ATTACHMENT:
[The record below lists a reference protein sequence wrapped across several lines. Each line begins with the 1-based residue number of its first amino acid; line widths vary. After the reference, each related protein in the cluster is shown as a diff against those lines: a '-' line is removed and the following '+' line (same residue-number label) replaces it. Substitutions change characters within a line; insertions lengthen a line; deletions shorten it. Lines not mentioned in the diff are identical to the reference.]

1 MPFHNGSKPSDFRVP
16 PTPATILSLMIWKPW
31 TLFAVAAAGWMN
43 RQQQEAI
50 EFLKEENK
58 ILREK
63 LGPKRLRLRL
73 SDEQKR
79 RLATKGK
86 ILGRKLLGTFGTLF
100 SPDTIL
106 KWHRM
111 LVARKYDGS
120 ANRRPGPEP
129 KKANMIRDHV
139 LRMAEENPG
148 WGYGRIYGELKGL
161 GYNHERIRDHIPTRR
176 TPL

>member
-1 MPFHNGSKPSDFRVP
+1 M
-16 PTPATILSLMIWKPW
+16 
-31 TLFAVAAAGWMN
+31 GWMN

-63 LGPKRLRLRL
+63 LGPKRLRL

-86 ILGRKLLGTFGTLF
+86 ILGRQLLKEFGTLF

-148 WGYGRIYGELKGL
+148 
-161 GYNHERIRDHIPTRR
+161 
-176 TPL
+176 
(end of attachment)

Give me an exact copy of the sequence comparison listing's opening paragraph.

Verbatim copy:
[The record below lists a reference protein sequence wrapped across several lines. Each line begins with the 1-based residue number of its first amino acid; line widths vary. After the reference, each related protein in the cluster is shown as a diff against those lines: a '-' line is removed and the following '+' line (same residue-number label) replaces it. Substitutions change characters within a line; insertions lengthen a line; deletions shorten it. Lines not mentioned in the diff are identical to the reference.]